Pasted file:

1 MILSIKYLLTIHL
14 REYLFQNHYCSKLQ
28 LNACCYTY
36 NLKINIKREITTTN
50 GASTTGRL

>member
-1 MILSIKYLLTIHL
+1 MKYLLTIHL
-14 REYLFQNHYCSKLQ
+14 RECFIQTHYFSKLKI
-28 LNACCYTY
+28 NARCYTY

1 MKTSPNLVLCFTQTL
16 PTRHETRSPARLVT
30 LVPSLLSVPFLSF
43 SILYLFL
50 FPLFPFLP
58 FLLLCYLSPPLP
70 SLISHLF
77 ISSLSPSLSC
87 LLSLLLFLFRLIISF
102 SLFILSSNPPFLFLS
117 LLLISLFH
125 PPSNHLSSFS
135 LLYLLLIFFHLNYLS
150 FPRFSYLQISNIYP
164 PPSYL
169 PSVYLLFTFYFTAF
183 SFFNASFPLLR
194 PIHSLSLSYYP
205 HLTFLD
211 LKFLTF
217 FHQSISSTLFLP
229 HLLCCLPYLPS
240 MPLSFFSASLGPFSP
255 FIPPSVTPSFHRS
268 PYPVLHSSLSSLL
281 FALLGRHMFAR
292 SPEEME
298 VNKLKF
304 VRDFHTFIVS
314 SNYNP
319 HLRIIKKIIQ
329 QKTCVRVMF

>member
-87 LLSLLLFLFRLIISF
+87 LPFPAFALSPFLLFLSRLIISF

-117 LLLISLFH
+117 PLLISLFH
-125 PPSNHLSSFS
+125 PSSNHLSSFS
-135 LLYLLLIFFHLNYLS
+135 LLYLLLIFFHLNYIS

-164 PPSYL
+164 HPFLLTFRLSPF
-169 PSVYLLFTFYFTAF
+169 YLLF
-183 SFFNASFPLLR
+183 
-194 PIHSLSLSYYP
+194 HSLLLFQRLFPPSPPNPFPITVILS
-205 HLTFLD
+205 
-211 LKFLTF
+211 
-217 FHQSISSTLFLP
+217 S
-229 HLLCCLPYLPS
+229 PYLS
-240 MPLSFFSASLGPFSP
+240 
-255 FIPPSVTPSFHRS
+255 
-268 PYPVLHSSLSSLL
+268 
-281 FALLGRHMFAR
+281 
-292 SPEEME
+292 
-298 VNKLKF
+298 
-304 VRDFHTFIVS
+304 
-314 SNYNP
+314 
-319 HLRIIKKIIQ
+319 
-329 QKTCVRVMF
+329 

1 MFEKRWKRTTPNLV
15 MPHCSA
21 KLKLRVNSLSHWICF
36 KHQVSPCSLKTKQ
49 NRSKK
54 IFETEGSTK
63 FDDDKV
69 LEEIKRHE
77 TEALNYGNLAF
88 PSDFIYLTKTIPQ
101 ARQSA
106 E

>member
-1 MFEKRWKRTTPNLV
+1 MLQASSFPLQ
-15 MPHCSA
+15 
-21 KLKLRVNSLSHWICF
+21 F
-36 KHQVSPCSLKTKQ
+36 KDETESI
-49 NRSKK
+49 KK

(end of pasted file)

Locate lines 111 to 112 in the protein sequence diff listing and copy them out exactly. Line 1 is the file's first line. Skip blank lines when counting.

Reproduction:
-49 NRSKK
+49 KK